Read The Devil's Grin - a Crime Novel Featuring Anna Kronberg and Sherlock Holmes Online
Authors: Annelie Wendeberg
Tags: #Romance, #Murder, #women in medicine, #victorian, #19th century london, #abduction, #history of medicine, #sherlock holmes
The Devil’s Grin
© 2012, Annelie Wendeberg
Published by Annelie Wendeberg
ALL RIGHTS RESERVED. This book contains material protected under International and Federal Copyright Laws and Treaties. Any unauthorized reprint or use of this material is prohibited. No part of this book may be reproduced or transmitted in any form or by any means, electronic or mechanical, including photocopying, recording, or by any information storage and retrieval system without express
ed written permission from the author/publisher. Thank you for respecting the hard work of this author.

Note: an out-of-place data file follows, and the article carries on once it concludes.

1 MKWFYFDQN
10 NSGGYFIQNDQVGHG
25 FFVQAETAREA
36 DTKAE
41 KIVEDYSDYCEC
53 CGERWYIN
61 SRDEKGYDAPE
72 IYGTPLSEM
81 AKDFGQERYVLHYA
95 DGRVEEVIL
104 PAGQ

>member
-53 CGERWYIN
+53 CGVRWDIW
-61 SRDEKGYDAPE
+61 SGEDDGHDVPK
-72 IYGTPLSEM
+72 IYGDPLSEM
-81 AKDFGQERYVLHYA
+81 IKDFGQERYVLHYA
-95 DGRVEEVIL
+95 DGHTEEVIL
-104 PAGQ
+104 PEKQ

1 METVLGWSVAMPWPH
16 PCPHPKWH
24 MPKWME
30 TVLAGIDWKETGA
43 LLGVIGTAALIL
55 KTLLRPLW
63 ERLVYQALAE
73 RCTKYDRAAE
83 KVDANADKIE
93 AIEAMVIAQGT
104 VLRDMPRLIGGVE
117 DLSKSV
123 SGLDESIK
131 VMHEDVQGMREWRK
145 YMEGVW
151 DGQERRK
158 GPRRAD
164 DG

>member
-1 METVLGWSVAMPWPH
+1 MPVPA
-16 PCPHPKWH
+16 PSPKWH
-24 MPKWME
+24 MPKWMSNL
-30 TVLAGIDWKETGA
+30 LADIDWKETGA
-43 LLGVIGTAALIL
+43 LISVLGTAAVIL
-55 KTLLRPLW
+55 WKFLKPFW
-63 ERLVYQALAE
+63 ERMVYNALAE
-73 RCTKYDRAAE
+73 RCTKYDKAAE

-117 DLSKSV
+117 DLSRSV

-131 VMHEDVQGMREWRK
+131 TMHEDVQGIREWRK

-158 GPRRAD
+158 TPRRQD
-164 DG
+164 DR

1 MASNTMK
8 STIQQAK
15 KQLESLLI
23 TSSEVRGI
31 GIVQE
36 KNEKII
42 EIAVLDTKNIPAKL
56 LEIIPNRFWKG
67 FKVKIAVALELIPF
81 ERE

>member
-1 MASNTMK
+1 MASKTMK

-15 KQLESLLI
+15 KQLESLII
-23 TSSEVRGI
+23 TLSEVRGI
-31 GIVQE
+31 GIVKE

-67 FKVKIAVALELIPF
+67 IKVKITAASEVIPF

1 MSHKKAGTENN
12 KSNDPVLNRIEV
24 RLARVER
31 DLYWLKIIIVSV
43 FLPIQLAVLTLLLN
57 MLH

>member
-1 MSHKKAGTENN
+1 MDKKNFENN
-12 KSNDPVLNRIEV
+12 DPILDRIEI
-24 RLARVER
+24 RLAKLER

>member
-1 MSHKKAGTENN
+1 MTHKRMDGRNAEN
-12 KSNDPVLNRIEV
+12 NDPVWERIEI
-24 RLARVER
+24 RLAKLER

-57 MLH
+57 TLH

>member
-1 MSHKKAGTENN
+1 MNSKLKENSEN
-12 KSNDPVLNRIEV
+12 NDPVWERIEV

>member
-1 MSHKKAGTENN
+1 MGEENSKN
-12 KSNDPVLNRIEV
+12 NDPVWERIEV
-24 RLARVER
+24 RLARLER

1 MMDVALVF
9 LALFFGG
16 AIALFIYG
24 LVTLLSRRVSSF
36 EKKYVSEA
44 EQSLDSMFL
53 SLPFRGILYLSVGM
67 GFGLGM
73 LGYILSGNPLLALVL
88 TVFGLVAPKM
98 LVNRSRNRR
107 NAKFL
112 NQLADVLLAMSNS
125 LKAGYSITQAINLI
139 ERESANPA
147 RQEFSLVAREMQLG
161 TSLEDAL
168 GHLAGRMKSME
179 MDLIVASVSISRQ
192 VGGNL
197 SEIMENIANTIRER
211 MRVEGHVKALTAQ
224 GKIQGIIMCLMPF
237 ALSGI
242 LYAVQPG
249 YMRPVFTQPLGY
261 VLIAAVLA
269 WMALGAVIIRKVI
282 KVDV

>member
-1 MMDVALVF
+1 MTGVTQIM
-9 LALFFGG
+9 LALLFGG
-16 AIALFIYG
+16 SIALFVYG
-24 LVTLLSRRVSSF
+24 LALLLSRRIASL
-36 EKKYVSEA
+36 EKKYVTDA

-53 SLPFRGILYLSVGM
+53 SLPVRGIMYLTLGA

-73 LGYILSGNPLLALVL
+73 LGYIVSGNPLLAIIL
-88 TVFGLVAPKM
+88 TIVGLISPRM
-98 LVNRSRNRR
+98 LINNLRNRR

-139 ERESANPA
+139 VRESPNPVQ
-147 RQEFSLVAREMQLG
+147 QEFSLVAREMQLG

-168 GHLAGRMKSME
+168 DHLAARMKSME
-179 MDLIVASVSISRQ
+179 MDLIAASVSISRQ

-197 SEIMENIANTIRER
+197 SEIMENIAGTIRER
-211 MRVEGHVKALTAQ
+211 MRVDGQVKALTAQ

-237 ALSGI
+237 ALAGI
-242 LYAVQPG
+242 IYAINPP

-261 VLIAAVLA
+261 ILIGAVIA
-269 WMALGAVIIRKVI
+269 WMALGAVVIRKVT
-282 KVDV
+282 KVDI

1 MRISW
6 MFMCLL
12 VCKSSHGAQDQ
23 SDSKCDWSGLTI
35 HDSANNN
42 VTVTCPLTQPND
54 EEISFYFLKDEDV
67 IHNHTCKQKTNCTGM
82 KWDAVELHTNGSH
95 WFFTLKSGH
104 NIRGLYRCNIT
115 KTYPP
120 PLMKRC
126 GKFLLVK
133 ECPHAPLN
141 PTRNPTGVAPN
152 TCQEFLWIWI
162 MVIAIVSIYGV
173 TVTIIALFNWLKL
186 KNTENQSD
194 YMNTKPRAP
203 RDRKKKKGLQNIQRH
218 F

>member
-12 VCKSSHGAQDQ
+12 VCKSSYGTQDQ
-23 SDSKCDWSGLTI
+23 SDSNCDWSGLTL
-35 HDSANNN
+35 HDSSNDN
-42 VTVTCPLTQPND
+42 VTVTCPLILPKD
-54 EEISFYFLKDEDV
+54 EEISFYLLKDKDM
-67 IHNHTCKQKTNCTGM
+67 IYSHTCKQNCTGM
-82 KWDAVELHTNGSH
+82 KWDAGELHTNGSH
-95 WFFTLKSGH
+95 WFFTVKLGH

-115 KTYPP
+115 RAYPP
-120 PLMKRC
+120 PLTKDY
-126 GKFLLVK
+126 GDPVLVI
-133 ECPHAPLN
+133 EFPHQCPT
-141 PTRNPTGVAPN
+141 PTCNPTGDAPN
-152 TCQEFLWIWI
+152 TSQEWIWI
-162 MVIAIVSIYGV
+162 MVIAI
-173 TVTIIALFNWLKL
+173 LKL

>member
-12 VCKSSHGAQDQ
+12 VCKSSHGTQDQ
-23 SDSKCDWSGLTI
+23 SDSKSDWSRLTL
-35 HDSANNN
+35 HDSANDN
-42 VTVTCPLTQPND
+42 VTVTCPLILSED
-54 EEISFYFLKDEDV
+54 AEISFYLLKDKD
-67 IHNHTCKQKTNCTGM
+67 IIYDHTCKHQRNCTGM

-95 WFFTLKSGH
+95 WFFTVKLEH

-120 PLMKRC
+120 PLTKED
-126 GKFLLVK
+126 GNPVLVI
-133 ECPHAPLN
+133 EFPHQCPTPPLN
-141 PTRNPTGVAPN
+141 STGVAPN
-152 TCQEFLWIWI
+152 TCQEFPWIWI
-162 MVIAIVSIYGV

Sherlock Holmes, Dr John Watson, and Mrs Hudson are characters by Sir A. C. Doyle. All the others are mine. Should you feel the urge to recycle my characters for your own work, wait until I’m dead for at least seventy years. Also, I should mention that this story is a wild mix of fiction and historical facts. Names, characters, places, and incidents are either products of my imagination, used fictitiously, or did happen a very long time ago. I herewith apologise to all the (now dead) people I used and abused in my novel, such as Broadmoor’s superintendent Nicholson, the entire board of Holborn’s Union, Dr Robert Koch, Dr Kitasato, Dr von Behring, and others. I also apologise to all Sherlock Holmes fans should they feel their Holmes got abused by me, too.
I never considered writing anything but science papers. Not until my family and I moved into a house with a history dating back to 1529. While ripping off all ‘
’ to restore some of the house’s historic charm, we found a treasure. Hidden underneath the attic’s floorboards, among thick layers of clay, sand, and larch needles were a dozen slender books bound in dark leather. These were the journals of Dr Kronberg.
Magnus - husband, lover, brother in arms